Regulatory mechanisms in vascular calcification.

David Geffen School of Medicine at UCLA, 10833 LeConte Avenue, Los Angeles, CA 90095-1679, USA.
Nature Reviews Cardiology (Impact Factor: 10.4). 09/2010; 7(9):528-36. DOI: 10.1038/nrcardio.2010.115
Source: PubMed

ABSTRACT In the past decade, the prevalence, significance, and regulatory mechanisms of vascular calcification have gained increasing recognition. Over a century ago, pathologists recognized atherosclerotic calcification as a form of extraskeletal ossification. Studies are now identifying the mechanism of this remarkable process as a recapitulation of embryonic endochondral and membranous ossification through phenotypic plasticity of vascular cells that function as adult mesenchymal stem cells. These embryonic developmental programs, involving bone morphogenetic proteins and potent osteochondrogenic transcription factors, are triggered and modulated by a variety of inflammatory, metabolic, and genetic disorders, particularly hyperlipidemia, chronic kidney disease, diabetes, hyperparathyroidism, and osteoporosis. They are also triggered by loss of powerful inhibitors, such as fetuin A, matrix Gla protein, and pyrophosphate, which ordinarily restrict biomineralization to skeletal bone. Teleologically, soft-tissue calcification might serve to create a wall of bone to sequester noxious foci such as chronic infections, parasites, and foreign bodies. This Review focuses on atherosclerotic and medial calcification. The capacity of the vasculature to produce mineral in culture and to produce de novo, vascularized, trabecular bone and cartilage tissue, even in patients with osteoporosis, should intrigue investigators in tissue engineering and regenerative biology.

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    ABSTRACT: Both KLF5 and Runx2 are involved in phenotypic switching of vascular smooth muscle cells (VSMC). However, the potential link between KLF5 and Runx2 in mediating vascular calcification remains unclear. The aim of the study was to elucidate the actual relationship between KLF5 and Runx2 in mediating VSMC calcification. We found that high phosphate increased the expression of KLF5, which is accompanied by loss of SM α-actin and SM22α, as well as gain of Runx2 expression. Overexpression of KLF5 increased, while knockdown of KLF5 decreased, Runx2 expression and calcification. Further study showed that KLF5 bound directly to the Runx2 promoter and activated its transcription. KLF5 was also induced markedly in the calcified aorta of adenine-induced uremic rats. In conclusion, we demonstrate a critical role for KLF5-mediated induction of Runx2 in high phosphate-induced VSMC calcification.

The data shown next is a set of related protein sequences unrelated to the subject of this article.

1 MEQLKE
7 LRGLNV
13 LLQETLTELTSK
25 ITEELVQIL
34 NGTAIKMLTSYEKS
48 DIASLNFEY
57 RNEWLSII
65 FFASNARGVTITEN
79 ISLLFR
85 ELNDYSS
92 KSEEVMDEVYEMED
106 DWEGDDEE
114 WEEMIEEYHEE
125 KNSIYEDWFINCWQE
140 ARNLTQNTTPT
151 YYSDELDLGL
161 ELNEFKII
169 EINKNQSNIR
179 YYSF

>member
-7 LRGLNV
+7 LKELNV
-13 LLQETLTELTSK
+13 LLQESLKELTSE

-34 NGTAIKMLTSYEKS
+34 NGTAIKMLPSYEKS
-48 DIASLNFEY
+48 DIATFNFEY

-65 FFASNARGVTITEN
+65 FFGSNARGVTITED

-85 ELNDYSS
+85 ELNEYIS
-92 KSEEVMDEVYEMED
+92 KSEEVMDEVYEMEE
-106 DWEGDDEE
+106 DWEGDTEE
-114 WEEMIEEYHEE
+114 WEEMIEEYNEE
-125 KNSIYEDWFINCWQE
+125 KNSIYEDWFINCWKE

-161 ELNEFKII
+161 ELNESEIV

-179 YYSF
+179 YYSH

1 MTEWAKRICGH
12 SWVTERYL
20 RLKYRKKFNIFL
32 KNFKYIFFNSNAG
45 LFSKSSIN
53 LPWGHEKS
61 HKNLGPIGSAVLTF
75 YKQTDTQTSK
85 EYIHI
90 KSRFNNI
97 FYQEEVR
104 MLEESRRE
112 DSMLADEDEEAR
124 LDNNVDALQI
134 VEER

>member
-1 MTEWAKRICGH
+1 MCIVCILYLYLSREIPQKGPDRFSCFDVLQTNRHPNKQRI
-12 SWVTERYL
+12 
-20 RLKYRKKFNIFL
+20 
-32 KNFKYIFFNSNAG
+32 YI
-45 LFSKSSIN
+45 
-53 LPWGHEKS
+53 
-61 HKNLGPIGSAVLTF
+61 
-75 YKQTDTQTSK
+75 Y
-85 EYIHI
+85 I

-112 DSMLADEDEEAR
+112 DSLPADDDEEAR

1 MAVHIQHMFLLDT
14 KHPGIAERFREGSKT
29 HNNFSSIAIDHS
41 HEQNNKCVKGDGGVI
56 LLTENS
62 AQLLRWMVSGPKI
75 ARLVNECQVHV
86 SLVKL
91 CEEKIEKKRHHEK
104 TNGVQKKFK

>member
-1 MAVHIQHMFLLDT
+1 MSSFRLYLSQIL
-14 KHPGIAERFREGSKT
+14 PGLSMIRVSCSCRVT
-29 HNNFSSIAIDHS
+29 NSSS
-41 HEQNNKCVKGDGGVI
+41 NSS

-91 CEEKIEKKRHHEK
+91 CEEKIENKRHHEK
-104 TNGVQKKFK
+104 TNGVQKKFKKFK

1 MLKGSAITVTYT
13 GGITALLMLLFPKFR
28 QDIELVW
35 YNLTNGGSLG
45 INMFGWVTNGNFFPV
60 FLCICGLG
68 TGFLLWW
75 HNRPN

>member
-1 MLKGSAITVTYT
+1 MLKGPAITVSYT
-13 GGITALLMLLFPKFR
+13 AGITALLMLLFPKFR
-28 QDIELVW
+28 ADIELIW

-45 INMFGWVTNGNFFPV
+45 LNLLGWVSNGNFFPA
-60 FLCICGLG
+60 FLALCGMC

Bioscience Reports 09/2014; · 2.85 Impact Factor
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    ABSTRACT: The link between vascular calcification (VC) and increased mortality is now well established. Over time, as clinical importance of this phenomenon has begun to be fully considered, scientists have highlighted more and more physiopathological mechanisms and signaling pathways that underlie VC. Several conditions such as diabetes, dyslipidemia and renal diseases are undoubtelly identified as predisposing factors. But even if the process is better understood, many questions still remain unanswered. This review briefly develops the various theories that attempt to explain mineralization genesis. Nonetheless, the main purpose of the article is to provide a profile of the various existing biomarkers of VC. Indeed, in the past years, a lot of inhibitors and promoters, which form a dense and interconnected network, were identified. Given importance to assess and control mineralization process, a focusing on accumulated knowledge of each marker seemed to be necessary. Therefore, we tried to define their respective role in the physiopathology and how they can contribute to calcification risk assessment. Among these, Klotho / fibroblast growth factor-23, fetuin-A, Matrix Gla protein, Bone morphogenetic protein-2, osteoprotegerin, osteopontin, osteonectin, osteocalcin, pyrophosphate and sclerostin are specifically discussed.
    Clinica Chimica Acta 09/2014; 438. · 2.76 Impact Factor
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    ABSTRACT: Nowadays, vascular calcification is considered as an actively regulated and complex process that remains not completely understood.•A large variety of conditions can modulate vascular microenvironment composition, such as bone turnover, inflammation, vitamin D status or even oxidative stress.•Inhibitors and promoters of vascular calcification form a dense and interconnected network.•It is essential to define the role of each biomarker in the physiopathology and to determine how they can contribute to calcification risk assessment.
    Clinica Chimica Acta. 01/2015; 438.


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